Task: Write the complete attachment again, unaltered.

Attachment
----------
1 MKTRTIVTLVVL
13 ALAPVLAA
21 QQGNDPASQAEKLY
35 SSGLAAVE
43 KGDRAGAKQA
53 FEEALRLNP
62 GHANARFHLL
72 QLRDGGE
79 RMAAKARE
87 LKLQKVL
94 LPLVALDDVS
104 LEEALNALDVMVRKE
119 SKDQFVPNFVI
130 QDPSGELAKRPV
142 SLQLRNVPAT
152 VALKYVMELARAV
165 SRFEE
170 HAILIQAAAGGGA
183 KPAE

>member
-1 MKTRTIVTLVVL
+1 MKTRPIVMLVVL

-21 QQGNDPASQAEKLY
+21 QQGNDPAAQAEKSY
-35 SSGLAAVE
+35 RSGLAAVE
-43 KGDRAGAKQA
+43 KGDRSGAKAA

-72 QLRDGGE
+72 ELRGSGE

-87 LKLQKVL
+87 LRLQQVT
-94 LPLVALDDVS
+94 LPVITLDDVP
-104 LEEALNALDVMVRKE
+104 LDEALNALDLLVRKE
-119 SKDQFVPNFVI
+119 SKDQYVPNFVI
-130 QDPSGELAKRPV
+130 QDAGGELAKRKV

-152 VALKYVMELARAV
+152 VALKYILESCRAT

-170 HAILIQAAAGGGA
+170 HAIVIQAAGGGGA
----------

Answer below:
1 MKTRTIVTLVVL
13 ALAPVLAA
21 QQGNDPASQAEKLY
35 SSGLAAVE
43 KGDRAGAKQA
53 FEEALRLNP
62 GHANARFHLL
72 QLRDGGE
79 RMAAKARE
87 LKLQKVL
94 LPLVALDDVS
104 LEEALNALDVMVRKE
119 SKDQFVPNFVI
130 QDPSGELAKRPV
142 SLQLRNVPAT
152 VALKYVMELARAV
165 SRFEE
170 HAILIQAAAGGGA
183 KPAE

>member
-1 MKTRTIVTLVVL
+1 MKTRPIVMLVVL

-21 QQGNDPASQAEKLY
+21 QQGNDPAAQAEKSY
-35 SSGLAAVE
+35 RSGLAAVE
-43 KGDRAGAKQA
+43 KGDRSGAKAA

-72 QLRDGGE
+72 ELRGSGE

-87 LKLQKVL
+87 LRLQQVT
-94 LPLVALDDVS
+94 LPVITLDDVP
-104 LEEALNALDVMVRKE
+104 LDEALNALDLLVRKE
-119 SKDQFVPNFVI
+119 SKDQYVPNFVI
-130 QDPSGELAKRPV
+130 QDAGGELAKRKV

-152 VALKYVMELARAV
+152 VALKYILESCRAT

-170 HAILIQAAAGGGA
+170 HAIVIQAAGGGGA